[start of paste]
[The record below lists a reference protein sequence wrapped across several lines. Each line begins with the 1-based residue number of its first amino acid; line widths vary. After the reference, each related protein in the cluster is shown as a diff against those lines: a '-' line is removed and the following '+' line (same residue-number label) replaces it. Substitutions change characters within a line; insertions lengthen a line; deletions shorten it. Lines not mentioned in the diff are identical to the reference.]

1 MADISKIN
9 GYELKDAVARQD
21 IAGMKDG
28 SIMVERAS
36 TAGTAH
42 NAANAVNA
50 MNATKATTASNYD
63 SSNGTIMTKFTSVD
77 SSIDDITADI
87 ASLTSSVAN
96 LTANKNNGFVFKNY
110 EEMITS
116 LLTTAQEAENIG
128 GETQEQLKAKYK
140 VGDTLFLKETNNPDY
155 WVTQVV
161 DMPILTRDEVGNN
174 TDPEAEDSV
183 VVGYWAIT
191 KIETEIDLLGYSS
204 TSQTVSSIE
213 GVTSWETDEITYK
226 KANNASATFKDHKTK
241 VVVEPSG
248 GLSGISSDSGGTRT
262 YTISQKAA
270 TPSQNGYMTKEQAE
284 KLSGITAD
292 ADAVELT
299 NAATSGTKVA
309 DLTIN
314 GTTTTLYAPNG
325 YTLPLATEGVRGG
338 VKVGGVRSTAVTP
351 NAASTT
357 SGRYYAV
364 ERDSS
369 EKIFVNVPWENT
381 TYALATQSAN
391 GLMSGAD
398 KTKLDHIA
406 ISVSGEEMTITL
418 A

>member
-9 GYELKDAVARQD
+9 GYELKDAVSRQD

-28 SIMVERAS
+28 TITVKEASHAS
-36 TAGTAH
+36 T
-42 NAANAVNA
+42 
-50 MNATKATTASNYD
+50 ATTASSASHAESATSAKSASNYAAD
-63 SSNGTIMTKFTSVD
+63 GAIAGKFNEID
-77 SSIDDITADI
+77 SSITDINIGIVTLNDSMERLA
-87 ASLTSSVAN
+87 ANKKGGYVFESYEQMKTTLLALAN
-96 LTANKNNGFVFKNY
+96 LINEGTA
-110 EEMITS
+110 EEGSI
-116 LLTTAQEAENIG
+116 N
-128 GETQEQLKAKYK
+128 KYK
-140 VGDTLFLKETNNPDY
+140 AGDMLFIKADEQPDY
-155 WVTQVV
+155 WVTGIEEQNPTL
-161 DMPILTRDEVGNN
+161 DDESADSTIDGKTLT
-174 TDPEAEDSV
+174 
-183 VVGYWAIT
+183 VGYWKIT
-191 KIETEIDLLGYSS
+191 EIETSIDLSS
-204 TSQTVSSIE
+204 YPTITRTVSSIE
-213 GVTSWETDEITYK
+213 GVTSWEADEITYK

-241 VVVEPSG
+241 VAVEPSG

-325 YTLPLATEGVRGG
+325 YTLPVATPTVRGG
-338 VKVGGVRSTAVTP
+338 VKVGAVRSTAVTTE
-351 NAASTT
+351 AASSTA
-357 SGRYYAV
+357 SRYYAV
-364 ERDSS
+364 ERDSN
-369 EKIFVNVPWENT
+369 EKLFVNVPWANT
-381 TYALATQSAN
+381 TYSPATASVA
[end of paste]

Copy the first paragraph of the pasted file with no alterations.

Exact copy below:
[The record below lists a reference protein sequence wrapped across several lines. Each line begins with the 1-based residue number of its first amino acid; line widths vary. After the reference, each related protein in the cluster is shown as a diff against those lines: a '-' line is removed and the following '+' line (same residue-number label) replaces it. Substitutions change characters within a line; insertions lengthen a line; deletions shorten it. Lines not mentioned in the diff are identical to the reference.]